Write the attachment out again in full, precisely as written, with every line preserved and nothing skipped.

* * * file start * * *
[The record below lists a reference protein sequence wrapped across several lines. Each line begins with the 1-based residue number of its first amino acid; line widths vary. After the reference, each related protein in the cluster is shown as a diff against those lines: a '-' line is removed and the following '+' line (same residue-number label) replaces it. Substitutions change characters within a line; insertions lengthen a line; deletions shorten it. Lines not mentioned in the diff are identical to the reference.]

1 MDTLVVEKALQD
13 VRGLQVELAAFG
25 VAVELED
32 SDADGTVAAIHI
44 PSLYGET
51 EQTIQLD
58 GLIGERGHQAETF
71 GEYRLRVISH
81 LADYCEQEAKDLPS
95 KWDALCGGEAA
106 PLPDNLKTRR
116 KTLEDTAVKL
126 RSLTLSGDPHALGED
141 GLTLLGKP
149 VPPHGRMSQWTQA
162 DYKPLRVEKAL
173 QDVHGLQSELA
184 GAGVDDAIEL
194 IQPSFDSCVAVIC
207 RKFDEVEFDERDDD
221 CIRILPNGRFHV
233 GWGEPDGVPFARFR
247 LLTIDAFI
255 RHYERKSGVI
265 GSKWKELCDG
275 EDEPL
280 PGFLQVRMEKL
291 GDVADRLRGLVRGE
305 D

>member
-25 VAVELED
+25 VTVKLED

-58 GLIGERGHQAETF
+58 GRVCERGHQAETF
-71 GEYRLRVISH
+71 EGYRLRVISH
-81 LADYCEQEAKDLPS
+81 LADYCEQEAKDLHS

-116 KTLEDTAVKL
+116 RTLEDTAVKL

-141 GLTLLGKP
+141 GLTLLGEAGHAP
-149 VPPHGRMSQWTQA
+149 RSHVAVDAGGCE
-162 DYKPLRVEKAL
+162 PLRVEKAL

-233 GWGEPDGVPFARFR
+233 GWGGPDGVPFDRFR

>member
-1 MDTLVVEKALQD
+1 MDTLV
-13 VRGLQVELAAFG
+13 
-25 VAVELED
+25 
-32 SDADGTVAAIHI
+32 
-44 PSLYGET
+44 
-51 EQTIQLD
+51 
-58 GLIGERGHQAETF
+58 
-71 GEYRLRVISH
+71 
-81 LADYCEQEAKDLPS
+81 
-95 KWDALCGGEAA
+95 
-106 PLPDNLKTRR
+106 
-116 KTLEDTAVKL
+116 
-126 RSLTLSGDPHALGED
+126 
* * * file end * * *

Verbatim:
[The record below lists a reference protein sequence wrapped across several lines. Each line begins with the 1-based residue number of its first amino acid; line widths vary. After the reference, each related protein in the cluster is shown as a diff against those lines: a '-' line is removed and the following '+' line (same residue-number label) replaces it. Substitutions change characters within a line; insertions lengthen a line; deletions shorten it. Lines not mentioned in the diff are identical to the reference.]

1 MDTLVVEKALQD
13 VRGLQVELAAFG
25 VAVELED
32 SDADGTVAAIHI
44 PSLYGET
51 EQTIQLD
58 GLIGERGHQAETF
71 GEYRLRVISH
81 LADYCEQEAKDLPS
95 KWDALCGGEAA
106 PLPDNLKTRR
116 KTLEDTAVKL
126 RSLTLSGDPHALGED
141 GLTLLGKP
149 VPPHGRMSQWTQA
162 DYKPLRVEKAL
173 QDVHGLQSELA
184 GAGVDDAIEL
194 IQPSFDSCVAVIC
207 RKFDEVEFDERDDD
221 CIRILPNGRFHV
233 GWGEPDGVPFARFR
247 LLTIDAFI
255 RHYERKSGVI
265 GSKWKELCDG
275 EDEPL
280 PGFLQVRMEKL
291 GDVADRLRGLVRGE
305 D

>member
-25 VAVELED
+25 VTVKLED

-58 GLIGERGHQAETF
+58 GRVCERGHQAETF
-71 GEYRLRVISH
+71 EGYRLRVISH
-81 LADYCEQEAKDLPS
+81 LADYCEQEAKDLHS

-116 KTLEDTAVKL
+116 RTLEDTAVKL

-141 GLTLLGKP
+141 GLTLLGEAGHAP
-149 VPPHGRMSQWTQA
+149 RSHVAVDAGGCE
-162 DYKPLRVEKAL
+162 PLRVEKAL

-233 GWGEPDGVPFARFR
+233 GWGGPDGVPFDRFR

>member
-1 MDTLVVEKALQD
+1 MDTLV
-13 VRGLQVELAAFG
+13 
-25 VAVELED
+25 
-32 SDADGTVAAIHI
+32 
-44 PSLYGET
+44 
-51 EQTIQLD
+51 
-58 GLIGERGHQAETF
+58 
-71 GEYRLRVISH
+71 
-81 LADYCEQEAKDLPS
+81 
-95 KWDALCGGEAA
+95 
-106 PLPDNLKTRR
+106 
-116 KTLEDTAVKL
+116 
-126 RSLTLSGDPHALGED
+126 